Aye-Sight: Seeing Eye to Eye with God

healthy-eyesight-tipsI think you’ll agree that the health of your eyes and good eyesight is of critical importance: Good vision helps you in every aspect of your life.

The same is true when you consider your spiritual life.  Good eyesight is an essential to spiritual health, and poor eyesight can be devastating.  In Psalm 119, there’s a verse that focuses on the object of your vision:

Psalm 119:36-38

Turn my head and my heart to Your decrees

and not to sinful gain.

Keep my eyes from gazing upon worthless things,

and give me true life according to Your plans.

Verify Your word to Your servant,

which will lead me to worship You.

Instead of wasting your time on the worthless, invest it in the precious.  Take a look at these “eyesight” verses:

  • Psalm 19:8: The statutes of the Lord are right, rejoicing the heart; the commandment of the Lord is pure, enlightening the eyes.
  • Psalm 26:3: For Your lovingkindness is before my eyes, And I have walked in Your truth.
  • Psalm 33:18: Behold, the eye of the Lord is on those who fear Him, and on those who hope in His mercy.
  • Psalm 34:15: The eyes of the Lord are on the righteous, and His ears are open to their cry.

I’ll close with Psalm 119:18, and I encourage you to make it your prayer for today: Open my eyes, that I may see wondrous things from Your law.


No the title of this article is not a typo.  It is a term that has the distinction of being one of the longest words in the English language and one of the most difficult to pronounce.  Floccinaucinihilipilification is defined as the act of esteeming something to be valueless.

Due to the nature of my work, I meet people from all walks of life.  Sometimes I am asked to help them with their personal and peculiar situations.  Low self-esteem is at the root of some of these problems.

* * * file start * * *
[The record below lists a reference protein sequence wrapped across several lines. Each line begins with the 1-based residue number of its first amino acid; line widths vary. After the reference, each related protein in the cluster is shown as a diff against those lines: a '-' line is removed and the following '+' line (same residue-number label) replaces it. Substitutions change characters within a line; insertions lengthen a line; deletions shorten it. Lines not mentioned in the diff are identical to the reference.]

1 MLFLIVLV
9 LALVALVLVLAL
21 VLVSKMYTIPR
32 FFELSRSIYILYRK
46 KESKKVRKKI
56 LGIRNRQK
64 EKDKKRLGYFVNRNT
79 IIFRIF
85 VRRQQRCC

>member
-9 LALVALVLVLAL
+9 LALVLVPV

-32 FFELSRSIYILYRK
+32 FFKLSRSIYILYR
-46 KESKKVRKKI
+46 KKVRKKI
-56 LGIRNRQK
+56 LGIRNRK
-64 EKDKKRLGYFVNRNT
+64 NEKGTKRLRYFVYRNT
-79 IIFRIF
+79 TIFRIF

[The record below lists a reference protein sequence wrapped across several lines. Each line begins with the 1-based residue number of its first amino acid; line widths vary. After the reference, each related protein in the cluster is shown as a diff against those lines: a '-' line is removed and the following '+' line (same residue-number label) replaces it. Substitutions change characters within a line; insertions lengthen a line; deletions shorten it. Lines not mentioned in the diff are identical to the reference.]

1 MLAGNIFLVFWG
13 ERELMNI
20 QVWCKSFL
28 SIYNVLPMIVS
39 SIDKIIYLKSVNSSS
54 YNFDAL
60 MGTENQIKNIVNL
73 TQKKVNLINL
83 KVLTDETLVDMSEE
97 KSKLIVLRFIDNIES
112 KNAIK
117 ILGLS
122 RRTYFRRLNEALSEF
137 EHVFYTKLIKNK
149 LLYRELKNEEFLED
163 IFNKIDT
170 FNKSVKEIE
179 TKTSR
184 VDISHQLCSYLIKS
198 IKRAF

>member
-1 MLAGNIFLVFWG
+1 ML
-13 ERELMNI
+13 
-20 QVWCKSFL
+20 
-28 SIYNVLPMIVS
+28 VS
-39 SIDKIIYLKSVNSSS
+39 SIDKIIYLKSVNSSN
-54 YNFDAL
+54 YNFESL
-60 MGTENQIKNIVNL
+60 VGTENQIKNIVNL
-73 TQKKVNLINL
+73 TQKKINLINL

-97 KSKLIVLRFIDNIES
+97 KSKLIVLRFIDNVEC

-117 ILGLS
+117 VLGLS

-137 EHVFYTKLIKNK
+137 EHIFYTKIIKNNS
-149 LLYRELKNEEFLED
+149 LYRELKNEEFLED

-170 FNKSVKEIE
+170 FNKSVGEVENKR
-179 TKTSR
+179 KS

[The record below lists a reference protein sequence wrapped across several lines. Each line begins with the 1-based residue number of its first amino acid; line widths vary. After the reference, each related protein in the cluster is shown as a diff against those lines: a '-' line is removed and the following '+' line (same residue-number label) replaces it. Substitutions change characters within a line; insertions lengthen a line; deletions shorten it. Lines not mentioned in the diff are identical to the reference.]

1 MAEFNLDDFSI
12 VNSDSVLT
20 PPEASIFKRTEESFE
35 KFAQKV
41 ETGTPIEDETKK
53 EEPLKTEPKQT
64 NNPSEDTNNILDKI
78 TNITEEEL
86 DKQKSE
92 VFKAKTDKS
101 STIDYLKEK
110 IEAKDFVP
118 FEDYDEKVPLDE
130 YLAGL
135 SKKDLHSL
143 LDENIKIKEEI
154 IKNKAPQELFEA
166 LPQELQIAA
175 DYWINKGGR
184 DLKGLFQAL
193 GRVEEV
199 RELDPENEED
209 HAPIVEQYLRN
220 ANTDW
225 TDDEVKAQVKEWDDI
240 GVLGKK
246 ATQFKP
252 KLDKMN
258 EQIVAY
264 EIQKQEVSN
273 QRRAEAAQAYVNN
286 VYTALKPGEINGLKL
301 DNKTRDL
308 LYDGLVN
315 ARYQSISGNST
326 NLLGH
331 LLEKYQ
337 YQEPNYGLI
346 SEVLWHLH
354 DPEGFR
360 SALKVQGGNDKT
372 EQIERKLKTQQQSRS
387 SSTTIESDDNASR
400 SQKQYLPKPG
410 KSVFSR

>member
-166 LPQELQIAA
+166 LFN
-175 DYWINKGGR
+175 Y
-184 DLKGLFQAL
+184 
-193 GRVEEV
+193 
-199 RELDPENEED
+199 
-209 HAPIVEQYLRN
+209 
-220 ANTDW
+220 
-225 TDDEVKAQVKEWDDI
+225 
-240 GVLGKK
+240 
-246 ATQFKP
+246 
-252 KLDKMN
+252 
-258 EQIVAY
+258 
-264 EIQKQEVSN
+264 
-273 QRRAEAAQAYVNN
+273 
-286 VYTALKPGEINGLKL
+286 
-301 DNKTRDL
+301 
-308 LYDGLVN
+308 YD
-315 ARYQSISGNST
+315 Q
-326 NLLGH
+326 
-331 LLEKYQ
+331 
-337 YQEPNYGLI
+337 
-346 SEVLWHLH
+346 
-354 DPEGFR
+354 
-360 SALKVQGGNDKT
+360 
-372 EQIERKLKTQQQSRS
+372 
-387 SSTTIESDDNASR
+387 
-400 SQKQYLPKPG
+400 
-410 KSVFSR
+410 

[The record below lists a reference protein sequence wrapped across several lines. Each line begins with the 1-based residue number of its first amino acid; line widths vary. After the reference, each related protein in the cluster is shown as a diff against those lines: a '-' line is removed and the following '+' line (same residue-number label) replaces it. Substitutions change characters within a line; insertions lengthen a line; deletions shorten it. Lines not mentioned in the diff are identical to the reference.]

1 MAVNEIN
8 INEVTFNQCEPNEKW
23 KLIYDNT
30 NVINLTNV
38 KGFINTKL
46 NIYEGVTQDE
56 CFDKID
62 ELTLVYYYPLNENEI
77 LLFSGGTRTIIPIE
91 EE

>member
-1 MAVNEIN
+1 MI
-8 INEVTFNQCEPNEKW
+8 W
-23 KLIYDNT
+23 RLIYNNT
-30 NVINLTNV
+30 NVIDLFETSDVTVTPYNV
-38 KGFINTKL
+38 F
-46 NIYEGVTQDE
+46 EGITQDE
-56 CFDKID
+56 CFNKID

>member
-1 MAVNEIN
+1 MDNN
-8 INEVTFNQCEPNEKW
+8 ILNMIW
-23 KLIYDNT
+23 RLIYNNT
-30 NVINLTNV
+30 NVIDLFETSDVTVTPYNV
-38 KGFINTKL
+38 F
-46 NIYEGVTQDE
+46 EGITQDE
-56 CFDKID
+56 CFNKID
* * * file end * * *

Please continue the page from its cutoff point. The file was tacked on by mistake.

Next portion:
Those who deal with issues of low self-esteem may spend too much time in self-floccinaucinihilipilification.  Their life is a mirage of self-deception that leaves them empty and hollow.

One of Aesop’s Fables comes to mind when I think of self-esteem.   It is the story of the Ass and the Lion’s skin.  One version of the story is:  An Ass once found a Lion’s skin which the hunters had left out in the sun to dry. He put it on and went towards his native village. All fled at his approach, both men and animals, and he was a proud Ass that day. In his delight he lifted up his voice and brayed, but then everyone knew him, and his owner came up and gave him a sound cudgeling for the fright he had caused. And shortly afterwards a Fox came up to him and said: “Ah, I knew you by your voice.”

While you can draw many principles from this story, I think it speaks to people who are not comfortable in their own skin.  This can be the result of childhood relationships.  If a person came from a family in which the relationships were close, strong, and positive, their self-esteem was nurtured.  If on the other hand, their family of origin was one of constant criticism and negative feedback, they may struggle with self-esteem.

How does a person begin to lift his self-esteem?  The first step is to become aware of your thoughts.  Negative thoughts that ruminate on your weaknesses and flaws are detrimental to your well-being.  Reframe these thoughts and focus on solutions and the positive aspect of your life. Instead of measuring your worth in pounds, weigh it in the value of a smile; see strength in acts of kindness, not bulging biceps; and see beauty in gracious words, not Estee Lauder.

The second step is to consider the potential of your relationship with God.  Some of the most uplifting words in the Bible are:  Behold what manner of love the Father has bestowed on us, that we should be called children of God (I John 3:1).  Think about those words–God wants to identify you as one of His children.

One way you can help another person with their self-esteem is to embrace Jesus’ principle: Love your neighbors as yourself (Matthew 19:19).  Why not lend a hand, so you can lift a life out of despair?  Diane Loomans captured the essence of this principle when she wrote:

If I had my child to raise all over again,
I’d build self-esteem first, and the house later.
I’d finger-paint more, and point the finger less.
I would do less correcting and more connecting.
I’d take my eyes off my watch, and watch with my eyes.
I’d take more hikes and fly more kites.
I’d stop playing serious, and seriously play.
I would run through more fields and gaze at more stars.
I’d do more hugging and less tugging.

I hope you esteem this article as being a thought worth thinking.